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Structured Parallel Programming with Deterministic Patterns

Parallel Computation Patterns

We will now introduce a collection of parallel computation patterns. We have divided parallel patterns into two categories: computational patterns, which can actually operate on data values, and data access patterns, which cannot. These are often combined, and many of the computational patterns in this section also access and update data in specific (and typically coherent) ways.

A. Map
The map parallel computation pattern applies a function to every element of a collection (or set of collections with the same shape), and creates a new collection (or set of collections) with the results from the function invocations. The order of execution of the function invocations is not specified, which allows for parallel execution. If the functions are pure functions with no side effects, then the map operation is deterministic while succinctly allowing the specification of a large amount of parallelism. In general, the (pure) functions used by the map can also recursively support other kinds of serial and parallel patterns and data management.

The map operation accesses data for input and output in a way that exposes useful spatial coherence. Many functions are executed at once, and it is known in advance which functions access neighboring values in the input and output collections. This makes it possible to automatically implement a variety of serial, parallel, and memory optimizations in the implementation of the map function, including software pipelining, cache prefetch and eviction, and cache boundary alignment. If the behavior of neighboring elements in a map can be assumed to lead to similar control flow behavior, then some simple approaches to vectorization based on masking can also be effective.

B. Reduction
A reduction applies a pairwise associative operation to all the elements of a collection, reducing it to a single element.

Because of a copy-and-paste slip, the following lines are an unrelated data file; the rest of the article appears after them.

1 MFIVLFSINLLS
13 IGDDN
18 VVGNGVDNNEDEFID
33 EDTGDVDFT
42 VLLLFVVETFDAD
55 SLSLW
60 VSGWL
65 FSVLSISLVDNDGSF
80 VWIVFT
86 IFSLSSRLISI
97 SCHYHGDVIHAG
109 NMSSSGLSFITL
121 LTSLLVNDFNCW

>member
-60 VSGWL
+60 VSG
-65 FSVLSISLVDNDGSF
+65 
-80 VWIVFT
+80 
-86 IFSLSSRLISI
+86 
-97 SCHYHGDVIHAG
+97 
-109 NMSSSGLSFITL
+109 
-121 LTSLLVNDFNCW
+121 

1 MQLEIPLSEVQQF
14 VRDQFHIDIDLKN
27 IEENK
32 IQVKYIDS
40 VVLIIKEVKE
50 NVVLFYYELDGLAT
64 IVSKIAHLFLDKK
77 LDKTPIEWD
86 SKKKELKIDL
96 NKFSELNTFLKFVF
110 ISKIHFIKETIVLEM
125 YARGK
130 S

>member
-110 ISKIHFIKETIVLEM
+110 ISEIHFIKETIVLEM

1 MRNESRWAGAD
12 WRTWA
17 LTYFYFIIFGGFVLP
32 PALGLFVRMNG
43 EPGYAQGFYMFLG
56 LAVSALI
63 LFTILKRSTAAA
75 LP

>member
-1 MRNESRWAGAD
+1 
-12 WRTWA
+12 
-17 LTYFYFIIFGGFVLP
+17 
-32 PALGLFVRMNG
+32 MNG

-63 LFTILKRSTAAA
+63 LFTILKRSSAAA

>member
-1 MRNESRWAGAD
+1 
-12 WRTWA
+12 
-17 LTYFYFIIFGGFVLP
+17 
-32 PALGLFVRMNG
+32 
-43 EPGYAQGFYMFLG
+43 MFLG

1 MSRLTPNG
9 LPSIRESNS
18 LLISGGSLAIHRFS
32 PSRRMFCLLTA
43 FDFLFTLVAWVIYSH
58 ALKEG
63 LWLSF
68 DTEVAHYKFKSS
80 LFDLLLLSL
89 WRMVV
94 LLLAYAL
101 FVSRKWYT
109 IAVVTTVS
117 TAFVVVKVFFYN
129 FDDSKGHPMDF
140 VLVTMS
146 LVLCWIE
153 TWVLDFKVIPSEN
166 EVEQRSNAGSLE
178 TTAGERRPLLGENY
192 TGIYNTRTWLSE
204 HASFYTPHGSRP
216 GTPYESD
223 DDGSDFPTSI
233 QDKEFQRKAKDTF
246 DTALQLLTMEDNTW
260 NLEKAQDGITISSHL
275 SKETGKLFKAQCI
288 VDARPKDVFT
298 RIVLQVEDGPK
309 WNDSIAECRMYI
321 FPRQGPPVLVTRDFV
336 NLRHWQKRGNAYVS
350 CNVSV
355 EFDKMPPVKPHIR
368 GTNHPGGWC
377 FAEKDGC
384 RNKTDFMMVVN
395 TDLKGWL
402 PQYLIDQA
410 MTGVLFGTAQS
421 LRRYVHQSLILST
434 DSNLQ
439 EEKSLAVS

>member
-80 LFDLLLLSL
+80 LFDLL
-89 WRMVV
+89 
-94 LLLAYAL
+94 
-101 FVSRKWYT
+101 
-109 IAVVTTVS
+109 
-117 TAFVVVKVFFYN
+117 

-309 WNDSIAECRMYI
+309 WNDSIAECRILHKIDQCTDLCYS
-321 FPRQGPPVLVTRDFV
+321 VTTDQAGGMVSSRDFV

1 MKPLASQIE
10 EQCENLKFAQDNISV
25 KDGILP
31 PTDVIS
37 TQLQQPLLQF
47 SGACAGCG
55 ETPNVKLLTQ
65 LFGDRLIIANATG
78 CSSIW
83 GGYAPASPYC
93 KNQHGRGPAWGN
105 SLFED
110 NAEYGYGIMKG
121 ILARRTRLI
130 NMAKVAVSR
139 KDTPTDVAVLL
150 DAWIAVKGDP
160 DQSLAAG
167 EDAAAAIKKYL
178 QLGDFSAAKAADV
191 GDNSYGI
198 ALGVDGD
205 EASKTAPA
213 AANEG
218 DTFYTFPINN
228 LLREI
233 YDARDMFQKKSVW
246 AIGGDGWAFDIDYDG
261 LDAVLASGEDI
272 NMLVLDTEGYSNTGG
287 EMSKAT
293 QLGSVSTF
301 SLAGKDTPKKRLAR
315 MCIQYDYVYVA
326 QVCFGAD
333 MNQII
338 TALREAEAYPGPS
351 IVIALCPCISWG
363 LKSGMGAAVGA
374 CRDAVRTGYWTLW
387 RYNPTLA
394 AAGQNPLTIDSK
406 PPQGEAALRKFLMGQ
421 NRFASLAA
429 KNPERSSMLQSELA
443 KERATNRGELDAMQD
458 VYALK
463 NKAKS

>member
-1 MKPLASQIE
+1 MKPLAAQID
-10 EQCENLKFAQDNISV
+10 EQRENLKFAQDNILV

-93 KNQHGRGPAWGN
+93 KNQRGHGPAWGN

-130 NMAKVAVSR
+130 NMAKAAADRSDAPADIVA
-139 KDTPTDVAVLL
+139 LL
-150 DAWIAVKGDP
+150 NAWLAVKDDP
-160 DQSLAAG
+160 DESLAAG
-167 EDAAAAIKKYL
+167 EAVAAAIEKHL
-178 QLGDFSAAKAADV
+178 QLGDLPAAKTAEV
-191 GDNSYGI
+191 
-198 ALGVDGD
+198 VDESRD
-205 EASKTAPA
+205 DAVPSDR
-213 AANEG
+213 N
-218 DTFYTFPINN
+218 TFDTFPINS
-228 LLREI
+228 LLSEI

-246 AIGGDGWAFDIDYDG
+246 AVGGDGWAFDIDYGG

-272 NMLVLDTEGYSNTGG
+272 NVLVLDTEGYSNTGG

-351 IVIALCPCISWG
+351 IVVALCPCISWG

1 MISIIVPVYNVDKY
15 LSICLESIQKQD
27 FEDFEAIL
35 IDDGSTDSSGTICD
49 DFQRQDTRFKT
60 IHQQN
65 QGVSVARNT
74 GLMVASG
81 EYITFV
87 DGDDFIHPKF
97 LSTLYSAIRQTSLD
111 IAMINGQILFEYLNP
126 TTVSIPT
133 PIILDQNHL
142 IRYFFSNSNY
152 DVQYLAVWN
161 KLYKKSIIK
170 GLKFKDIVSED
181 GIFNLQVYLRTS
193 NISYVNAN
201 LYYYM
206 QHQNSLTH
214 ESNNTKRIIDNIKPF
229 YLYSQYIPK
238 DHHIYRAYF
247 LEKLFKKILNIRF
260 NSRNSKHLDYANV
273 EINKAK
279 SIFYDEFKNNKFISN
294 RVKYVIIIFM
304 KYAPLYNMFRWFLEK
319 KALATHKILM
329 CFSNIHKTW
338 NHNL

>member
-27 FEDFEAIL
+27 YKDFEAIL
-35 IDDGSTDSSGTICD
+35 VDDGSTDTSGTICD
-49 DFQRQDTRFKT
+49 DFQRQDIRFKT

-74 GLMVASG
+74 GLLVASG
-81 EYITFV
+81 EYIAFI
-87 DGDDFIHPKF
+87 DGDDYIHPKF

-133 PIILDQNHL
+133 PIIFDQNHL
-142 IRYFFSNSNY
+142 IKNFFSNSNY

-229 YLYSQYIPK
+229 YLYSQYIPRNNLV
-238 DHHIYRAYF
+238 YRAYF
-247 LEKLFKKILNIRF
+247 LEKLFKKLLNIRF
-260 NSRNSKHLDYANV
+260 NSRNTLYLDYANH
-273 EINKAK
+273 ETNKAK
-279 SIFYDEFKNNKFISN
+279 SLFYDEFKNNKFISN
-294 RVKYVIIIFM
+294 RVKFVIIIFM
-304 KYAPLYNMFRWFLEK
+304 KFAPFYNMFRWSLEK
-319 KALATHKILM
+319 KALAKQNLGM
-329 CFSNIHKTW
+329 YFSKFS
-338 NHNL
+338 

Sometimes, when writing a function intended to be used in a map operation, it is desired to also compute a reduction at the same time. A good example is an iterative solver. The inner loop of such a solver usually performs both a matrix vector operation and a reduction, the latter being used to test convergence. In general, efficient implementations will need to fuse patterns together. There are other examples, such as pack, where fusion is even more important for performance.

Some other forms of reduction are sometimes used. These can be seen as fusions of pure reductions with other patterns. Multidimensional reductions (for example, reductions of the rows of an array) can be expressed by combining a partitioning pattern with a map and a reduction. In a category reduction an operator is applied that labels elements and then a reduction is applied to all elements with the same label. The Google map-reduce programming model is based a single fused map and category reduction operation combined with the serial execution patterns.

C. Superscalar sequences
Sequence is a fundamental serial pattern. In the sequence pattern, one operation is completely finished before another one is started. However, when the operations are pure functions without side effects, the operations given in a sequence only need to be ordered by their data dependencies, which in the case of pure functions are made explicit.

In general a sequence generates a DAG (task graph) of data dependencies. A simple asynchronous execution rule allows for parallelism while still permitting serial reasoning by the programmer: if a task tries to read data that is not yet ready, it blocks until the input data is ready.

Although in this pattern the input code is conceptually serial, the data dependencies in the graph allow independent tasks to execute in parallel.

Under the superscalar model direct communication and synchronization between tasks using message passing is not permitted. In fact, tasks do not need to be simultaneously active, and their execution may in fact be serialized. Instead of unstructured low-level communication, two other structured patterns for sharing and communicating data between simultaneously active tasks can be used: the pipeline pattern and nested parallelism. The pipeline pattern allows for producer-consumer communication, while the nested parallelism pattern allows for child-parent communication.